It’s the same for "Fear," "Lie," and "Secrets." You have extensive lists of possibilities that will help you create an in-depth backstory about your character. You’ll understand just what makes her tick.
Work your way through the top menu
Next in the top menu is "Personality." Under this option, you get hundreds of both positive and negative traits you can assign to your character. Each trait you select helps you better understand your character and her motivations, behavior, reactions, etc. You can also write your own if you don’t find what you’re looking for.
Under "Behavior" is your character’s core behavior, emotional range, and quirks. Here is where you drill down by answering questions on how your character responds in certain situations, what her coping mechanisms are, and much more.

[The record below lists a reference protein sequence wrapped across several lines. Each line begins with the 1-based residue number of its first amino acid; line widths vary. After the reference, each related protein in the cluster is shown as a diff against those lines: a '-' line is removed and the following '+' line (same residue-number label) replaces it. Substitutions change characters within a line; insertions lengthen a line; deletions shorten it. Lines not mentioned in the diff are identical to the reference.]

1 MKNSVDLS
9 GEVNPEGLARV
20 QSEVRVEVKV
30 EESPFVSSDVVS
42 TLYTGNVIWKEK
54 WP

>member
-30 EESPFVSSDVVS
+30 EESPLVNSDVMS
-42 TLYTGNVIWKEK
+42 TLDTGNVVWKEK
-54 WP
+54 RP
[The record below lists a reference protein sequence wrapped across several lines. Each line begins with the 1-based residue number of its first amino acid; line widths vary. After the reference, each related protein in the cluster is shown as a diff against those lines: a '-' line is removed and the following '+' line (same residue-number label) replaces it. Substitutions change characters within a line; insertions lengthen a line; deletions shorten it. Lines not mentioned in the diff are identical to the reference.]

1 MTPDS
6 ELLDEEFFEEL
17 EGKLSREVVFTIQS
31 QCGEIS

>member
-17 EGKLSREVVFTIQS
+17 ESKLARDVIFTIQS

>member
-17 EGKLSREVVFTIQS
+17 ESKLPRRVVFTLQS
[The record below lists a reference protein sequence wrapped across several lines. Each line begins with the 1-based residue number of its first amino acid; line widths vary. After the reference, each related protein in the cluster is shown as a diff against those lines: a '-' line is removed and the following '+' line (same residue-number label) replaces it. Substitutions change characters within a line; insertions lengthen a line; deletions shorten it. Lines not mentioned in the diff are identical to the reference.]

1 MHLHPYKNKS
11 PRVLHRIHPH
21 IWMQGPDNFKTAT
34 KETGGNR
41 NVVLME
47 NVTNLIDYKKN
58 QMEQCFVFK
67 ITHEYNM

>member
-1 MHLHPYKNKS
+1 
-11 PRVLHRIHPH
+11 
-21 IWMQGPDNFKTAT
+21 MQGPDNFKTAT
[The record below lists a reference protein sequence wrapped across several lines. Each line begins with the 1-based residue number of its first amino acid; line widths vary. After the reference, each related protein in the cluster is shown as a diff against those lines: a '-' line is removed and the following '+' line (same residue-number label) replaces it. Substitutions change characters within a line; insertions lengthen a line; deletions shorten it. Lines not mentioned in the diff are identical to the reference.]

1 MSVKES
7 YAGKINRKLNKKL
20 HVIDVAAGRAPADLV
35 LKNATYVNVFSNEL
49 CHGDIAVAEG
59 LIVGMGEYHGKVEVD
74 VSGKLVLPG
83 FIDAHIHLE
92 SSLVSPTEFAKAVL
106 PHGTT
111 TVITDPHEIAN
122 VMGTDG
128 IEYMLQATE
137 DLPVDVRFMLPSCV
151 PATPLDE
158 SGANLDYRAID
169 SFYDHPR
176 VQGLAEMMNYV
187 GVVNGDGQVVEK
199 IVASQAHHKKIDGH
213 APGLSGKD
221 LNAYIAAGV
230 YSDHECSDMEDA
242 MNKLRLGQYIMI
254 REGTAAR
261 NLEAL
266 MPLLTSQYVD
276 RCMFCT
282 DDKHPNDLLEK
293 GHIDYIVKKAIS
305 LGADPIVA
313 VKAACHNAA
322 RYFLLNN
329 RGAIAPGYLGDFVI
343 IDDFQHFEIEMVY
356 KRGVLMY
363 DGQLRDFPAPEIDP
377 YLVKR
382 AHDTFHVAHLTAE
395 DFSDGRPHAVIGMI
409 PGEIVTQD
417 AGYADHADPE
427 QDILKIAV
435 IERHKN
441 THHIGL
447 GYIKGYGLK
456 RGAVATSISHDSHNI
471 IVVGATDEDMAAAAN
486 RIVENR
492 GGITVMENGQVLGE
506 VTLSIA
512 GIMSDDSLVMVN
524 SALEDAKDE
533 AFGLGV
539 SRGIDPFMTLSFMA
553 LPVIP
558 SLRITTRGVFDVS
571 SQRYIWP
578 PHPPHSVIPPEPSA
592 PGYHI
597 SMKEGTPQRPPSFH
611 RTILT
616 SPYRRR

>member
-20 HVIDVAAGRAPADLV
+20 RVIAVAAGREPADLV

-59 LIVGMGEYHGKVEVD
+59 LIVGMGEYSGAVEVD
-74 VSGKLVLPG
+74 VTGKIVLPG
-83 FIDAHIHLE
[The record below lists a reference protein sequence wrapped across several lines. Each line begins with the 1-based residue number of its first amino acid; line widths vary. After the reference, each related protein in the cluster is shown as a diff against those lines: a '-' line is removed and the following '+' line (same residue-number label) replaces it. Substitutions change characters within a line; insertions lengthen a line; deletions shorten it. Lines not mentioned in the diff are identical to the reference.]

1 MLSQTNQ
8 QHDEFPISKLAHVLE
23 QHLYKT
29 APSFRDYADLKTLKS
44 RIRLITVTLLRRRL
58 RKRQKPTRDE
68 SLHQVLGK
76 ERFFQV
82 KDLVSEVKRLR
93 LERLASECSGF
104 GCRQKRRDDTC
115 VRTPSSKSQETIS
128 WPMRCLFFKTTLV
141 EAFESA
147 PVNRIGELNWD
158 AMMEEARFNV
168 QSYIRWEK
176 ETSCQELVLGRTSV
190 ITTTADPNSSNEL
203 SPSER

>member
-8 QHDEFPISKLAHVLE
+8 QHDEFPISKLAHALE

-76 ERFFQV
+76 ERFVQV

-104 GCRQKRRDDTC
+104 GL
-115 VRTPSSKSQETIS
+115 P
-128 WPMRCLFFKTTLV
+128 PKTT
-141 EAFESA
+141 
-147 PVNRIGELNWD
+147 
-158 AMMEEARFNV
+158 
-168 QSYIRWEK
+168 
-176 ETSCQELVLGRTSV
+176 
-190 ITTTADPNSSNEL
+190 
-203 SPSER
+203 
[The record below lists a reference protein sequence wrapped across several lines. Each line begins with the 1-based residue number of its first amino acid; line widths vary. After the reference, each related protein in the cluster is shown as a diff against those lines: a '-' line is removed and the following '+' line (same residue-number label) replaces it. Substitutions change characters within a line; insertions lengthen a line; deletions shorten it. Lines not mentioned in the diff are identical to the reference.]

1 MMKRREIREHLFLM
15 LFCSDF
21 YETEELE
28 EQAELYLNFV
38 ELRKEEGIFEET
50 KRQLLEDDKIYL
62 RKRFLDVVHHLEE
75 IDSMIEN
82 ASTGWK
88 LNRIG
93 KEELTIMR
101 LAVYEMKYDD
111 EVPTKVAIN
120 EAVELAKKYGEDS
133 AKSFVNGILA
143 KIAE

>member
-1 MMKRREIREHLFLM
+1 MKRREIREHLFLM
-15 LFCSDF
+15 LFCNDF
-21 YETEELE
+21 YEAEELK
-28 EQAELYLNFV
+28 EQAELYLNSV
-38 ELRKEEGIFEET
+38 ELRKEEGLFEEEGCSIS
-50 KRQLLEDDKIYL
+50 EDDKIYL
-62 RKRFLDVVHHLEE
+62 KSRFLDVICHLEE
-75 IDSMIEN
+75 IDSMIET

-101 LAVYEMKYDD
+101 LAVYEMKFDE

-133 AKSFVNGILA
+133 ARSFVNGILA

Next on the menu is "Motivations," but we'll save that for last. Let’s look the next three menu items: "Physical Details," "Daily Life," and "Gallery." You can enter everything from physical challenges to what clothes and accessories your character likes.
"Daily Life" helps you figure out what the character’s family and general life are like. For example, does she have a job, go to school, who does she like to hang out with, and so much more. Pick her talents, skills, and hobbies. You can also upload a picture of what you think the character looks like under the "Gallery" screen.
Your character will have an outer motivation, something they need to accomplish, find, or get to fill an unmet need. The Character Builder has a list of dozens of outer motivations like catching the bad guy or achieving a dream. And of course, if you don’t see what you want, you can add your own.